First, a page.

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Socialist Prime Minister Jose Luis Rodriguez Zapatero, is determined to cut the -11.2% deficit of gross domestic product down to -3% 'whatever the cost'.
Zapatero, who has been heavily criticised in Spain for failing to recognise the gravity of the economic crisis told the Financial Times that he is determined to take unpopular measures to reduce government spending, he said "we have a plan. A credible quantified plan. We have already begun to implement it."
Zapatero admitted that he is an optimist and quoted former US President Clinton as saying 'that pessimism has never created a single job'. The Spanish government has so far followed a strategy of spending the country out of recession but is now eager to distinguish Spain from Greece, which is predicted to require a bail-out from other Eurozone countries. Spain has so far failed to convince economists of its long term commitment to restoring lost competitiveness by reforming the labour market.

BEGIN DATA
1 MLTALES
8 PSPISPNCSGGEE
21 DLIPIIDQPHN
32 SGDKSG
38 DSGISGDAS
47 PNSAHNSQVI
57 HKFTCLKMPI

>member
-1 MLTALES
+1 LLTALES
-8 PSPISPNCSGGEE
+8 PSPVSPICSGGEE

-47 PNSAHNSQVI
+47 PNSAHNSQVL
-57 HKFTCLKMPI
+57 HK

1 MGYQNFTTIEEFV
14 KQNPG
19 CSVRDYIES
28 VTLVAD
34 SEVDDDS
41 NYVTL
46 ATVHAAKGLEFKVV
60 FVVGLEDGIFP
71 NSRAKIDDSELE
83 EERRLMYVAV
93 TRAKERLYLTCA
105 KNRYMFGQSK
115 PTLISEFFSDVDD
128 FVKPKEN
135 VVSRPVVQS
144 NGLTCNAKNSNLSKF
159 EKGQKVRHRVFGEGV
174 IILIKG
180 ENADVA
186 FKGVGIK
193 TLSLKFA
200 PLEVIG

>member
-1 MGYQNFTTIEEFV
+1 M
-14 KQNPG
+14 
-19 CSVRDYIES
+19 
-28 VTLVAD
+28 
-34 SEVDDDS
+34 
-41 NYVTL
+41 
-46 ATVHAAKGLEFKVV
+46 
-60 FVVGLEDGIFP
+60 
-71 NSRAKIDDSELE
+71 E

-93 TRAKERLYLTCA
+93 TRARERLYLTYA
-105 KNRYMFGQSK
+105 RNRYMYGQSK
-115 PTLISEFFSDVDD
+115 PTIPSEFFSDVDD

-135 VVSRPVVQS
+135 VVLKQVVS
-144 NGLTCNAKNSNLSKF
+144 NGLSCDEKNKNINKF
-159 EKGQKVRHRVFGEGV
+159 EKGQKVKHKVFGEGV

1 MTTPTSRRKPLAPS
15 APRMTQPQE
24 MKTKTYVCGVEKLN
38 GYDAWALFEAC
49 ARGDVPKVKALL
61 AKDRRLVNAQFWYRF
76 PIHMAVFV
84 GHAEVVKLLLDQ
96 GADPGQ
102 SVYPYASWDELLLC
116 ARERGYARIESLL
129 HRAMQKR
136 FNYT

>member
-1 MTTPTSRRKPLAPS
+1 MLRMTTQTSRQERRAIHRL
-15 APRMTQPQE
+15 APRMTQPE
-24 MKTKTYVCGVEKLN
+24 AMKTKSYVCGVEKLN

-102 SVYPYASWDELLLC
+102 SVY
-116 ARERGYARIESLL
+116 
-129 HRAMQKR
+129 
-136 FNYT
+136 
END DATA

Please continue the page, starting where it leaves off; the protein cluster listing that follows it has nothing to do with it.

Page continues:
The government's measures include a near freeze of civil servants hiring to reduce the public sector's overall headcount and the wage bill.
The Prime Minister told the Financial Times "we've had to make a huge effort in public expenditure to provide social protection to our unemployed citizens and to bolster production and activity as far as we were able. But now that the deficit has got to a point thatâ€™s unsustainable, we are equally determined and we do have a three-year plan to bring it down."
Mr. Zapatero insisted that "Spain will not fall back into the second division of nations."